Khartoum allows polio vaccine in troubled states

October 24, 2013

The Sudanese government has agreed to let United Nations workers vaccinate tens of thousands of children against polio in the violence-wracked South Kordofan and Blue Nile states, the world body said Thursday.

United Nations Humanitarian Coordinator in Sudan Ali al-Zaatari said the vaccination campaign would begin on November 5.

Although Sudan was recently declared free, the virus has reappeared in east Africa.

South Kordofan and Blue Nile are of "particular concern," the United Nations said, because no polio vaccination programs have taken place in areas controlled by the Sudan People's Liberation Movement - North (SPLM-N) since the rebels and the Sudanese government went to war in 2011.

The UN says a million people are affected by the violence.

Two weeks ago, the UN Security Council had urged Khartoum and the rebels to agree to allow vaccinations to go forward in the two troubled states, saying the health and livelihood of 165,000 aged five and younger was at stake.

According to the UN, these poorly immunized children could get the disease.

"Sudan's future lies in the health of its children," Zaatari said.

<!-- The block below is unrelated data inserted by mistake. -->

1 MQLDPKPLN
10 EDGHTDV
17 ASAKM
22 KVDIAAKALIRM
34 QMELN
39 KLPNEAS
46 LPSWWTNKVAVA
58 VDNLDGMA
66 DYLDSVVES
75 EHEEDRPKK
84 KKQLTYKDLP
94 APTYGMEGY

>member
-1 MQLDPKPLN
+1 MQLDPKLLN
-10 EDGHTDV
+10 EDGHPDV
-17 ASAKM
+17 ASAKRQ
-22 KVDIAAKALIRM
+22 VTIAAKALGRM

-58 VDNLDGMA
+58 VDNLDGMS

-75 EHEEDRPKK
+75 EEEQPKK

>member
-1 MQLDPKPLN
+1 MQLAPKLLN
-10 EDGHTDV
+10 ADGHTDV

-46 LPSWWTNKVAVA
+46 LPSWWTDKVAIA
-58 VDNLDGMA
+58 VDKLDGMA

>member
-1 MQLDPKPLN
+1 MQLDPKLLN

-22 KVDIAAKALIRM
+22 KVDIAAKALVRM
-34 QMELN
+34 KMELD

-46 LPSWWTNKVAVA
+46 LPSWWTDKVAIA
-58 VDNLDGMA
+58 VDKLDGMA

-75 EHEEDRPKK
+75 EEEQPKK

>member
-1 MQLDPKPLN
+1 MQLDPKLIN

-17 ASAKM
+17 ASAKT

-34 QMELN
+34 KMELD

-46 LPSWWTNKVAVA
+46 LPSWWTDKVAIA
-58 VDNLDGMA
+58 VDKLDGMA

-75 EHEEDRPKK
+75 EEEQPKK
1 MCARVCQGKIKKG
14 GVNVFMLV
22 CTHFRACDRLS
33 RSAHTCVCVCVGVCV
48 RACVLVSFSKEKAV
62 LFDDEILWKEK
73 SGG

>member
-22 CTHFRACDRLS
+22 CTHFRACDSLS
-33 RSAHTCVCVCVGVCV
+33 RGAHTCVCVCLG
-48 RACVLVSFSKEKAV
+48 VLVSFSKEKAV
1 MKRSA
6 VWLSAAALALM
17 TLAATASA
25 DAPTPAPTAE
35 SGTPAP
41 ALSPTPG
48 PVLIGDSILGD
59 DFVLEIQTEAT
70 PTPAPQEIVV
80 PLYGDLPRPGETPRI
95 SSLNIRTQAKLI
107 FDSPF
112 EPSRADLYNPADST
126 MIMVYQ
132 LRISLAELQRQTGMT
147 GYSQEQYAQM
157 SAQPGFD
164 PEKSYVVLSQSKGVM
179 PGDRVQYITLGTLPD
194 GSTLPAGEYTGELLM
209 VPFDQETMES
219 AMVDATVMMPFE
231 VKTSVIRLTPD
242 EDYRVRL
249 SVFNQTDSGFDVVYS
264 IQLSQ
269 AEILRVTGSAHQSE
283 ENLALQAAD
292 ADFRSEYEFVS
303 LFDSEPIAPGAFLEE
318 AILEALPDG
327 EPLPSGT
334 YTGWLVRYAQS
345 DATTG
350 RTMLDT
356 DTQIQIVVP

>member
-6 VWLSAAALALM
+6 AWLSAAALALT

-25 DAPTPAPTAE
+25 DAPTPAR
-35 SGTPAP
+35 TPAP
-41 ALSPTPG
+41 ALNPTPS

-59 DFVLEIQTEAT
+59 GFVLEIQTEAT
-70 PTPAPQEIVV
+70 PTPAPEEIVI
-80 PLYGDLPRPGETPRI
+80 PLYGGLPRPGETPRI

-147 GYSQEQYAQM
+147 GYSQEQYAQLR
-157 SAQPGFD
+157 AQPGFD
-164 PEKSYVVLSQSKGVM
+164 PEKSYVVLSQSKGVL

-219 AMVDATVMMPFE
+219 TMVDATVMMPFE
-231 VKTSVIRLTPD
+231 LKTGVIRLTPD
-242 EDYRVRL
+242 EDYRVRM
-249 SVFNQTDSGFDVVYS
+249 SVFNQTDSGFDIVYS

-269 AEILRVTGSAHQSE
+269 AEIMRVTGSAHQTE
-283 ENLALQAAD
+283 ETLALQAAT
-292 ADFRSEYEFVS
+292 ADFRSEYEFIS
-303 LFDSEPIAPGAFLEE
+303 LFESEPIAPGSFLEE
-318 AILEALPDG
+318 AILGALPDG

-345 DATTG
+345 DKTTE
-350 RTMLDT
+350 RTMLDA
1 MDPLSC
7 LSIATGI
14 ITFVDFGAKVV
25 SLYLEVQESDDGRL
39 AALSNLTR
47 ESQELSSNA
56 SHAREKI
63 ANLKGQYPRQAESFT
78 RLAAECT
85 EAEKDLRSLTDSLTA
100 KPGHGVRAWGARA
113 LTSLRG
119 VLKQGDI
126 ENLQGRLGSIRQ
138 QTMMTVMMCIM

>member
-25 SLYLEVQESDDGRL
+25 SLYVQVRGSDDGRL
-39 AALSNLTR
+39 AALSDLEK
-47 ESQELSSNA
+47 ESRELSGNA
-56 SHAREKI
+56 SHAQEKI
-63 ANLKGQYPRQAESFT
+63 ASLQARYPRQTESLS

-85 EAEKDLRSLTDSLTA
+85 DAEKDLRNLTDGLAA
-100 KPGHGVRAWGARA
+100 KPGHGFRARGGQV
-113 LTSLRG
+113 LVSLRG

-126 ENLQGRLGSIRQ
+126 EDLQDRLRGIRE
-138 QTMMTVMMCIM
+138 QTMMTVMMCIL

"This is an opportunity for all parties to put children's before politics and to ensure that this campaign goes ahead without delay."

Highly infectious polio is spread by person-to-person contact, exacerbated by poor sanitation and a lack of clean water.

Affecting mainly children aged under five, it can cause total paralysis within hours.

Related Stories

UN alarmed at polio threat in Sudan border region

October 12, 2013

The U.N. Security Council is expressing alarm at the imminent threat of the spread of polio through Sudan's violence-wracked South Kordofan and Blue Nile states and the continuing outbreak of polio in the Horn of Africa.

Recommended for you

Experimental MERS vaccine shows promise in animal studies

July 28, 2015

A two-step regimen of experimental vaccines against Middle East respiratory syndrome (MERS) prompted immune responses in mice and rhesus macaques, report National Institutes of Health scientists who designed the vaccines. ...

Can social isolation fuel epidemics?

July 21, 2015

Conventional wisdom has it that the more people stay within their own social groups and avoid others, the less likely it is small disease outbreaks turn into full-blown epidemics. But the conventional wisdom is wrong, according ...

Lack of knowledge on animal disease leaves humans at risk

July 20, 2015

Researchers from the University of Sydney have painted the most detailed picture to date of major infectious diseases shared between wildlife and livestock, and found a huge gap in knowledge about diseases which could spread ...

IBD genetically similar in Europeans and non-Europeans

July 20, 2015

The first genetic study of inflammatory bowel disease (IBD) to include individuals from diverse populations has shown that the regions of the genome underlying the disease are consistent around the world. This study, conducted ...

0 comments

Please sign in to add a comment. Registration is free, and takes less than a minute. Read more

Click here to reset your password.
Sign in to get notified via email when new comments are made.